• After the Ravens' offense finished a disappointing 22nd in yards gained in the regular season and was largely shut down in the playoff loss to Pittsburgh, there was speculation about offensive coordinator Cam Cameron's future with the team, but the Ravens are sticking with him. Owner Steve Bisciotti explained the decision thusly: "I know that there's been a lot of heat on Cam, and I talked with (head coach) John (Harbaugh), I guess, (for) four hours over the three days, the last few days. Probably two hours one time, an hour and an hour in three straight days, and a lot of it was directed at the offense. And John's feeling is that we like Cam under fire as our offensive coordinator next year. Sometimes it's easier to replace them, and the fans, their frustration can't lead us to offer somebody up for sacrifice for the things that went wrong, because I have a litany of examples of our defense letting us down, too, that caused a lot of these things. And I'll speak specifically to the Atlanta game, when (QB Joe Flacco) came back on the road and drove through two touchdown passes and scored 14 points in the fourth quarter against a very good team, and the defense gave up a touchdown in the last 65 seconds. So, if you want to go through things, every position group had a failure, every coach had a failure, and it all added up to 13 wins and five losses."
The Cleveland Browns today named Chris Tabor as special teams coordinator, the team announced. Tabor brings 18 years of coaching experience between the high school, college and professional levels, including the last three as the Chicago Bears’ assistant special teams coach.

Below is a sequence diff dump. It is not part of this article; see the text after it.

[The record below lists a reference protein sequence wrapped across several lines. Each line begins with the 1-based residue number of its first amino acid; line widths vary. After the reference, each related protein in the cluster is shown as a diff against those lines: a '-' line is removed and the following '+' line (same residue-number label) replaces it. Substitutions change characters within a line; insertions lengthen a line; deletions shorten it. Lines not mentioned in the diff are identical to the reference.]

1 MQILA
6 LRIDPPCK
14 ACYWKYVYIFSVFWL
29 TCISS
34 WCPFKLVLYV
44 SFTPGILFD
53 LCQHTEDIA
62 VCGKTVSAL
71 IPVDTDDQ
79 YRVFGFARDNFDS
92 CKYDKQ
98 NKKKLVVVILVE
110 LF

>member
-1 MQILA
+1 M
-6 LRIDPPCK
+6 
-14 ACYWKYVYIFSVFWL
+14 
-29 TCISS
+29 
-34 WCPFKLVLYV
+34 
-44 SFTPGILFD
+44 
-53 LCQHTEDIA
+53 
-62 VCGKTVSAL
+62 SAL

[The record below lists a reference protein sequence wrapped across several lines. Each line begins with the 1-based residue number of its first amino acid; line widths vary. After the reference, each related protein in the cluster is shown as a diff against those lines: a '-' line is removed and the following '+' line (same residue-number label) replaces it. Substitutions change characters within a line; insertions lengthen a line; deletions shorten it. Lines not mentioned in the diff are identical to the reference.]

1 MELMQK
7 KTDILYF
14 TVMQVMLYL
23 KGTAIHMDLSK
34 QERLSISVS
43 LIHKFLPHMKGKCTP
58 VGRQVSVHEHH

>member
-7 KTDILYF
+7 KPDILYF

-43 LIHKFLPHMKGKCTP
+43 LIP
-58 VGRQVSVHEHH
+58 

“I believe that Chris is one of the up and coming special teams coaches in this league,” said Browns head coach Pat Shurmur. “He is smart, enthusiastic and has a true passion for this area of the game. In Chris’ three years with the Bears, they consistently boasted one of the best special teams groups in the league, in just about every facet. Having faced them in 2008 and 2009, I know what a challenge it was to go up against their unit. He will be a valuable addition to our coaching staff.”
During Tabor’s three years working with the Bears’ special teams units, Chicago consistently ranked among the league leaders in numerous departments. The Bears ranked in the top-five in no less than nine different special teams categories combined over that three-year period. Chicago led the NFL in total return yards (6,570) and kickoff return yards (5,415) and posted the second-best kickoff return average (25.1), ranked third in punt return defense (7.1) and produced the fifth-best punt return average (10.4). The Bears registered six total kick returns for touchdowns in that time, tied for the second-most in the league.
Also during Tabor’s tenure, the Bears tied for fifth in the league in punts inside the 20-yard line (90) and tied for seventh in field goal percentage (86.2). Since 2008, Chicago is one of only six teams in the NFL to allow one or fewer kick return touchdowns as that total is tied for second in the league over this span.